A row of businesses established in the grounds of Portland’s newfound markets lay idly during the coronavirus outbreak. Many local businesses are becoming staples as more people flock into Portland. Photo by: Isaak Ordaz

Many of us have seen it. Over these months and years, those who live in Portland have witnessed a transformation. Not a sudden one, not one that rocks us to our core—rather, one that we only notice if we reflect on the city we used to live in. We would realize a house or two had been torn down for newer, sleeker ones. Houses we only wished of owning ourselves. Soon enough, empty lots and rundown clubs became bustling markets and trendy boba shops, food cart pods and apartment complexes: A diverse collection of the greatest hits of the colorful city that only represent a fraction of the city’s culture. The glitz and glamour of a Broadway or a Main street isn’t something that’s only seen in the downtown district of Portland anymore. Hawthorne, Division, Stark, and Belmont, all located in Southeast Portland, highlight this change of pace happening for many neighborhoods. Foster and Powell, quick to follow, are becoming other trendy spots within the Portland area.

Southeast Portland has become a hub of growth in the city. The Portland Plan, which partners with the City of Portland on reforming the city’s policy on growth, estimates that the population of SE Portland is now the largest of the metropolitan sectors, with well over 150,000 Portland residents living there. Powell and Foster have long been the lifeblood of the region, and have become hotspots for business and subsequent population growth. According to PDX Listed, over 40,000 people live in neighborhoods bordering the two streets, between 52nd and 82nd alone. 

One drawback of the growth in the area is being seen as more of the city becomes more expensive, and many of those who are less fortunate economically aren’t as capable of making payments for locations that they have lived on for even extended amounts of time. Housing prices have just about doubled over the past 10 years, which has forced many people, often people of color, to move to the outskirts of the city, extending into Gresham and other nearby residential neighborhoods. The White population shares of Portland and Gresham differ by 10 percentage points, higher in Portland than Gresham. Unfortunately, the gentrification and raising of prices has skewed the demographics of many neighborhoods, pushing other populations farther out of the metropolitan area.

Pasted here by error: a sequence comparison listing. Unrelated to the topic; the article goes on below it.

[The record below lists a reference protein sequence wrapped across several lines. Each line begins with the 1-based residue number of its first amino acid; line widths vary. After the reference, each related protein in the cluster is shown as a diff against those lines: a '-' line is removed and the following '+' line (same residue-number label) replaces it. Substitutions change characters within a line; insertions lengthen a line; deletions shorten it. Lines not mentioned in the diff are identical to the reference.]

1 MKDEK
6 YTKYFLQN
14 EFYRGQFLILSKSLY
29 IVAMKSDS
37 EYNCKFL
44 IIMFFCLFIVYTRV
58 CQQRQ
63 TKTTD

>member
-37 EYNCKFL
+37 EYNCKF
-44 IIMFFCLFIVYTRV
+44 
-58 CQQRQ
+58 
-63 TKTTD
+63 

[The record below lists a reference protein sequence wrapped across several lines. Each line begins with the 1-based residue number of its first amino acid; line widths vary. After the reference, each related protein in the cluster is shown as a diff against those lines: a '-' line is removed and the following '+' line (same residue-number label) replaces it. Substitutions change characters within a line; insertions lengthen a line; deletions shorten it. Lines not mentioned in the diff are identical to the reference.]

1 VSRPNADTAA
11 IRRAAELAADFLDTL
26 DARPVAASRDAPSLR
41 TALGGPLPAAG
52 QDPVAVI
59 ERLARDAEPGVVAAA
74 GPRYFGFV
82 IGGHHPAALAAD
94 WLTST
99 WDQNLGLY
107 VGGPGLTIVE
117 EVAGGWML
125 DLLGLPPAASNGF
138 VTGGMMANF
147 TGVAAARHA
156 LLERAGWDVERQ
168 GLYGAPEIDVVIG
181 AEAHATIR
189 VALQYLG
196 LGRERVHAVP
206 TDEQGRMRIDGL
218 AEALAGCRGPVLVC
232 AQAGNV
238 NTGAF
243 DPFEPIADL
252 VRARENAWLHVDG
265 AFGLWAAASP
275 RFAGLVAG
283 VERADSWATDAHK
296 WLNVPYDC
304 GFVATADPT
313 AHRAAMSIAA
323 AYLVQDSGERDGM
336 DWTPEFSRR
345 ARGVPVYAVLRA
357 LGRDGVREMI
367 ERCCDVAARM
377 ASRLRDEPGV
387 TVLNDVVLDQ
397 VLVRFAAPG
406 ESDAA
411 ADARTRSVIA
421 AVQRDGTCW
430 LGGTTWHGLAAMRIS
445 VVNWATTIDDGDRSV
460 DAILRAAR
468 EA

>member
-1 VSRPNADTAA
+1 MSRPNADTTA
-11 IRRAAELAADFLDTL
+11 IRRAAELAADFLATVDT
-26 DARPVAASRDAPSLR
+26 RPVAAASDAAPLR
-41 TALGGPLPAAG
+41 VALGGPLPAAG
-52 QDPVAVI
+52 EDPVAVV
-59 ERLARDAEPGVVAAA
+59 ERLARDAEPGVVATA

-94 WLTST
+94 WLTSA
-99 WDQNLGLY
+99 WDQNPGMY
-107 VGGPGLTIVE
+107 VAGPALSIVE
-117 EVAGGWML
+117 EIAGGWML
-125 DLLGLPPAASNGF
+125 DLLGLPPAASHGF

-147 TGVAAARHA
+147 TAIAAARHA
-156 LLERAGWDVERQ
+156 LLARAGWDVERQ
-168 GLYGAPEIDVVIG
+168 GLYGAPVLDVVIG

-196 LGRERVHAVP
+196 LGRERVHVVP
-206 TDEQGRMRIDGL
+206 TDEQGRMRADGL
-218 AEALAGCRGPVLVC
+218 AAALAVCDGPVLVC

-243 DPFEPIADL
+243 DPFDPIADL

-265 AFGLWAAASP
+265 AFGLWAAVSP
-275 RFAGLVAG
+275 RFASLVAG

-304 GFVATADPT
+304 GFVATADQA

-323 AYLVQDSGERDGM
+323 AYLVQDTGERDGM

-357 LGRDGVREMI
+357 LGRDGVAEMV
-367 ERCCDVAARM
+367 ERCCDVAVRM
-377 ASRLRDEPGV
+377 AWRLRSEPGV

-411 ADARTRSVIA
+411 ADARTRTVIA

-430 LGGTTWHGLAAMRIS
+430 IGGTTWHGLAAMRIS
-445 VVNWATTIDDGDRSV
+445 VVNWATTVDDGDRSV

The vitality of these two streets has led to significant changes in landscape. The average price of homes has almost doubled on a rolling ten-year window, according to the Zillow Transaction and Assessment Dataset, coming up to 401,000 dollars at the start of April, from 212,000 dollars at the end of March of 2011. The development of this part of the city has also increased greatly. According to Next Portland, over 20 buildings are being erected or refurbished currently along the two roads. A swathe of new housing projects, and an ever-expanding arsenal of new business opportunities being taken at the highest bid, are shaping a vibrant setting in the city.